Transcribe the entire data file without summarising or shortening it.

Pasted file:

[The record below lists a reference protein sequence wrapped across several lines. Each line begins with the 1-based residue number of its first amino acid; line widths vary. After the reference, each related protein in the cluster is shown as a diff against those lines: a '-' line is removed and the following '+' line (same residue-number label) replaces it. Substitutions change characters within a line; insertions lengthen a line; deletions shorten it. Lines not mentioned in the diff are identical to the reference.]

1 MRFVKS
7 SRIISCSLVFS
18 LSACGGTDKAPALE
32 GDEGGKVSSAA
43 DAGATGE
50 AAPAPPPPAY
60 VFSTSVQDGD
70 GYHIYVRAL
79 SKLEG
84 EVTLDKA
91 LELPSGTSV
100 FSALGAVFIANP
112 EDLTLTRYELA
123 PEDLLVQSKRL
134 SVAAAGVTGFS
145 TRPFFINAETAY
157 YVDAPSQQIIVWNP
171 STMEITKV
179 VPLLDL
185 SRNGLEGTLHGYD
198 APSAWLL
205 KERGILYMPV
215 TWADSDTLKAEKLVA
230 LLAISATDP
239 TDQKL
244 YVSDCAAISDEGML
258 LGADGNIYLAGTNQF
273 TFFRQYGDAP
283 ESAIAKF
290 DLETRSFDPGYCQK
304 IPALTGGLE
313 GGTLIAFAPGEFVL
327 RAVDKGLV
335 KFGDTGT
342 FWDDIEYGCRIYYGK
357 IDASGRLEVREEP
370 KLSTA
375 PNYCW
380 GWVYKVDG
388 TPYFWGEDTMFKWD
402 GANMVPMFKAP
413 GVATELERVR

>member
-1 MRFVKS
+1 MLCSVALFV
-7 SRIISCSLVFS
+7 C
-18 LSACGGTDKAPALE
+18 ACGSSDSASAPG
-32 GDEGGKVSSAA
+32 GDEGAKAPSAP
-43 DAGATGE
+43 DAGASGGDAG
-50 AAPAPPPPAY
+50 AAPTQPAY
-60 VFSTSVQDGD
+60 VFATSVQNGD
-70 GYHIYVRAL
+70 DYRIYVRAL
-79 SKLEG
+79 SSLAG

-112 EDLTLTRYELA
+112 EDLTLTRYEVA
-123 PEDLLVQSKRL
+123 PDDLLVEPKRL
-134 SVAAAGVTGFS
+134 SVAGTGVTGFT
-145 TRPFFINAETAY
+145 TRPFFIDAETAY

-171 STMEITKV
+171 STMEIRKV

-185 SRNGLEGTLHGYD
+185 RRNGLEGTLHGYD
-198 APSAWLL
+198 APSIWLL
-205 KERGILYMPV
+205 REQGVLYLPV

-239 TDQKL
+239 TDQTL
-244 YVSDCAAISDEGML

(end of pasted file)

[The record below lists a reference protein sequence wrapped across several lines. Each line begins with the 1-based residue number of its first amino acid; line widths vary. After the reference, each related protein in the cluster is shown as a diff against those lines: a '-' line is removed and the following '+' line (same residue-number label) replaces it. Substitutions change characters within a line; insertions lengthen a line; deletions shorten it. Lines not mentioned in the diff are identical to the reference.]

1 MRFVKS
7 SRIISCSLVFS
18 LSACGGTDKAPALE
32 GDEGGKVSSAA
43 DAGATGE
50 AAPAPPPPAY
60 VFSTSVQDGD
70 GYHIYVRAL
79 SKLEG
84 EVTLDKA
91 LELPSGTSV
100 FSALGAVFIANP
112 EDLTLTRYELA
123 PEDLLVQSKRL
134 SVAAAGVTGFS
145 TRPFFINAETAY
157 YVDAPSQQIIVWNP
171 STMEITKV
179 VPLLDL
185 SRNGLEGTLHGYD
198 APSAWLL
205 KERGILYMPV
215 TWADSDTLKAEKLVA
230 LLAISATDP
239 TDQKL
244 YVSDCAAISDEGML
258 LGADGNIYLAGTNQF
273 TFFRQYGDAP
283 ESAIAKF
290 DLETRSFDPGYCQK
304 IPALTGGLE
313 GGTLIAFAPGEFVL
327 RAVDKGLV
335 KFGDTGT
342 FWDDIEYGCRIYYGK
357 IDASGRLEVREEP
370 KLSTA
375 PNYCW
380 GWVYKVDG
388 TPYFWGEDTMFKWD
402 GANMVPMFKAP
413 GVATELERVR

>member
-1 MRFVKS
+1 MLCSVALFV
-7 SRIISCSLVFS
+7 C
-18 LSACGGTDKAPALE
+18 ACGSSDSASAPG
-32 GDEGGKVSSAA
+32 GDEGAKAPSAP
-43 DAGATGE
+43 DAGASGGDAG
-50 AAPAPPPPAY
+50 AAPTQPAY
-60 VFSTSVQDGD
+60 VFATSVQNGD
-70 GYHIYVRAL
+70 DYRIYVRAL
-79 SKLEG
+79 SSLAG

-112 EDLTLTRYELA
+112 EDLTLTRYEVA
-123 PEDLLVQSKRL
+123 PDDLLVEPKRL
-134 SVAAAGVTGFS
+134 SVAGTGVTGFT
-145 TRPFFINAETAY
+145 TRPFFIDAETAY

-171 STMEITKV
+171 STMEIRKV

-185 SRNGLEGTLHGYD
+185 RRNGLEGTLHGYD
-198 APSAWLL
+198 APSIWLL
-205 KERGILYMPV
+205 REQGVLYLPV

-239 TDQKL
+239 TDQTL
-244 YVSDCAAISDEGML